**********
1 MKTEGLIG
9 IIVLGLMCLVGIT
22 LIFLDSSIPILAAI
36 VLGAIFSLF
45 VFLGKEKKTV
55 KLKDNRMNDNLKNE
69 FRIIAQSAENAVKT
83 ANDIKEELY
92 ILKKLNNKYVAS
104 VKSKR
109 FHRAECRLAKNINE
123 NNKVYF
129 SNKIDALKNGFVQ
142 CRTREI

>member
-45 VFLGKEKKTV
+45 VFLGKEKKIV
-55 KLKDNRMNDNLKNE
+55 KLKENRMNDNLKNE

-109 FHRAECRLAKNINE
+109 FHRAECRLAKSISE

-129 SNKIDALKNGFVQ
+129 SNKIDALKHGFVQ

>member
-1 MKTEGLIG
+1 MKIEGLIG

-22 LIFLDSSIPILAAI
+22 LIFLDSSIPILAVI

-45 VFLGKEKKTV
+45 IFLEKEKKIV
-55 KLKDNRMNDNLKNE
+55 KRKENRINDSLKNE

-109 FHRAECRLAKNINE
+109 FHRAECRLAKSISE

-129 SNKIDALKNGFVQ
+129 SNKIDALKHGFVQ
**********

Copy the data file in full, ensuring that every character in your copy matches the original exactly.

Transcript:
1 MKTEGLIG
9 IIVLGLMCLVGIT
22 LIFLDSSIPILAAI
36 VLGAIFSLF
45 VFLGKEKKTV
55 KLKDNRMNDNLKNE
69 FRIIAQSAENAVKT
83 ANDIKEELY
92 ILKKLNNKYVAS
104 VKSKR
109 FHRAECRLAKNINE
123 NNKVYF
129 SNKIDALKNGFVQ
142 CRTREI

>member
-45 VFLGKEKKTV
+45 VFLGKEKKIV
-55 KLKDNRMNDNLKNE
+55 KLKENRMNDNLKNE

-109 FHRAECRLAKNINE
+109 FHRAECRLAKSISE

-129 SNKIDALKNGFVQ
+129 SNKIDALKHGFVQ

>member
-1 MKTEGLIG
+1 MKIEGLIG

-22 LIFLDSSIPILAAI
+22 LIFLDSSIPILAVI

-45 VFLGKEKKTV
+45 IFLEKEKKIV
-55 KLKDNRMNDNLKNE
+55 KRKENRINDSLKNE

-109 FHRAECRLAKNINE
+109 FHRAECRLAKSISE

-129 SNKIDALKNGFVQ
+129 SNKIDALKHGFVQ